Make sure to schedule breaks in the activity. Rookie mistake is to schedule every hour for a difficult task. Divide your energy into manageable chunks. Schedule the most difficult tasks for the hours you are most alert. Schedule the more redundant, administrative tasks for the hours in which you’re usually running low on energy. Some people have bursts of energy sprinkled throughout the day while others are most alert and able to focus during certain specific hours. But everybody begins to fade at some point over a standard 8-hour day. So plan accordingly.
You may be tempted to block this out in your digital calendar. That may work, but paper tends to work better because you can scratch out and shift your blocks around as your day changes. It’s always possible you’ll have to re-arrange things on the fly. But as you get better at this kind of scheduling, you tend to require fewer corrections.
Block scheduling helps you get a better view of your daily commitments and provides a reliable context in which you can best accomplish your tasks.
As mentioned above, block scheduling helps you get a better idea of your daily constraints and a pathway to work through them. But how do you separate admin tasks from “Deep” tasks?
This will vary based on what kinds of work you do. But if you’re working from home, it’s safe to assume you do knowledge work, which means you get paid to work from a seated position and probably use a computer. Nothing wrong with that. Whether you’re a writer, or a coder, or a designer, you’ve probably never divided your tasks by any specific context. Or maybe you have, but you had trouble sticking to it.
Remember, context is key. Otherwise, how will you decide when it’s time to concentrate on a difficult task, when to make phone calls, or when to check social media?
A good starting place is to look at your daily tasks and identify the ones that require unbroken concentration to get the best results. These are your “deep work” tasks. This means shutting off the TV, or the phone, or otherwise eliminating every possible distraction you have control over and giving 100% focus to that single important task. No multi-tasking during this time.
Deep concentration is difficult. It’s even more difficult in an office. But simply put, it gets the best results. So now that you’re working from home, you have the golden opportunity of using deep focus to your advantage.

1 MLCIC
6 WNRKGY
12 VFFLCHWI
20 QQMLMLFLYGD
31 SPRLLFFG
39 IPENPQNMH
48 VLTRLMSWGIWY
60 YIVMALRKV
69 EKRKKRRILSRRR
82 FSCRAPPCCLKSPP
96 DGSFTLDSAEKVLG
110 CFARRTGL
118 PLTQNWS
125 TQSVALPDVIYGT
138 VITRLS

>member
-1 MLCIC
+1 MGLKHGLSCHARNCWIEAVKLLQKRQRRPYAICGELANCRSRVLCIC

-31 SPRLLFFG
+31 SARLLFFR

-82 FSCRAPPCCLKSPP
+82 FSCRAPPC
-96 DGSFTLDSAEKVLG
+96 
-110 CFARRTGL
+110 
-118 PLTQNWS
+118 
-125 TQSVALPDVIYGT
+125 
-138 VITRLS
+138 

But start slowly, deep concentration is difficult. Try to slowly build up to a half hour, and then work your way up slowly–minute by concentrated minute. Don’t feel bad about starting slow. You’ll be amazed at how much you can accomplish in a short burst of focused intensity.
The rest of your day should be dedicated to “admin” tasks, which are important nonetheless but don’t require a nuclear level of focus.
Many knowledge work jobs require various administrative duties such as progress reports, data entry, etc. There are also admin tasks you do for yourself like updating and clarifying lists of tasks, making phone calls, scheduling meetings, or processing notes.
Just like you schedule your deep time, schedule your admin time as well. All of your work is important, but different tasks are best accomplished with the right context and tools.
Finally, at the end of your day, it’s time to transition back into home life. Working from home is all about balance. You don’t want home bleeding into work and you don’t work spilling over into home. But since you’re in your home it can be difficult to separate when work begins and ends.
This is why it’s important to have a shutdown ritual. The shutdown ritual is just as important as your work rituals. A shutdown ritual allows you to close any open loops, defer tasks you weren’t able to complete, and basically get clear with your outstanding commitments.
Be creative. Your shutdown ritual can be fun. It’s like putting a bookmark in your work day so you can resume tomorrow feeling refreshed with all your mental energy restored.